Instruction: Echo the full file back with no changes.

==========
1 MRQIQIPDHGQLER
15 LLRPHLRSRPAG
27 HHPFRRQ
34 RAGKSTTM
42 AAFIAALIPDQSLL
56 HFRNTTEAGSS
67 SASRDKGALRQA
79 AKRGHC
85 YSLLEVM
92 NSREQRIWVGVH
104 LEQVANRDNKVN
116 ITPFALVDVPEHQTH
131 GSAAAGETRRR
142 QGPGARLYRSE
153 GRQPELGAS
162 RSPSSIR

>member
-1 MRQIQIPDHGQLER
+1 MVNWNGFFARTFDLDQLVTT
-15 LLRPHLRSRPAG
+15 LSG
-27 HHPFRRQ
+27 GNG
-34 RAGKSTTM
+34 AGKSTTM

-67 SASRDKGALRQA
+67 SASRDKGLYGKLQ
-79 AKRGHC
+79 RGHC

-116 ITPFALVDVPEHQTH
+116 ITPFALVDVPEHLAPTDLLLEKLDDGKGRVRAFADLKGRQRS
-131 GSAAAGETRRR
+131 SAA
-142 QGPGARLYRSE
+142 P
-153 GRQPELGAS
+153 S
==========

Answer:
1 MRQIQIPDHGQLER
15 LLRPHLRSRPAG
27 HHPFRRQ
34 RAGKSTTM
42 AAFIAALIPDQSLL
56 HFRNTTEAGSS
67 SASRDKGALRQA
79 AKRGHC
85 YSLLEVM
92 NSREQRIWVGVH
104 LEQVANRDNKVN
116 ITPFALVDVPEHQTH
131 GSAAAGETRRR
142 QGPGARLYRSE
153 GRQPELGAS
162 RSPSSIR

>member
-1 MRQIQIPDHGQLER
+1 MVNWNGFFARTFDLDQLVTT
-15 LLRPHLRSRPAG
+15 LSG
-27 HHPFRRQ
+27 GNG
-34 RAGKSTTM
+34 AGKSTTM

-67 SASRDKGALRQA
+67 SASRDKGLYGKLQ
-79 AKRGHC
+79 RGHC

-116 ITPFALVDVPEHQTH
+116 ITPFALVDVPEHLAPTDLLLEKLDDGKGRVRAFADLKGRQRS
-131 GSAAAGETRRR
+131 SAA
-142 QGPGARLYRSE
+142 P
-153 GRQPELGAS
+153 S